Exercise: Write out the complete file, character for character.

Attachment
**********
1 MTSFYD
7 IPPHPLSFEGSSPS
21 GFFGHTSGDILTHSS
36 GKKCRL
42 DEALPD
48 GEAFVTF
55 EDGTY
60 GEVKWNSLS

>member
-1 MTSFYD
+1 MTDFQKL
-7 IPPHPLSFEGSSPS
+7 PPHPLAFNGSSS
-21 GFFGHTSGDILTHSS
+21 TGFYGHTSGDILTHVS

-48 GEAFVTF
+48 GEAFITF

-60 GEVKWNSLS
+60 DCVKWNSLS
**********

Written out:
1 MTSFYD
7 IPPHPLSFEGSSPS
21 GFFGHTSGDILTHSS
36 GKKCRL
42 DEALPD
48 GEAFVTF
55 EDGTY
60 GEVKWNSLS

>member
-1 MTSFYD
+1 MTDFQKL
-7 IPPHPLSFEGSSPS
+7 PPHPLAFNGSSS
-21 GFFGHTSGDILTHSS
+21 TGFYGHTSGDILTHVS

-48 GEAFVTF
+48 GEAFITF

-60 GEVKWNSLS
+60 DCVKWNSLS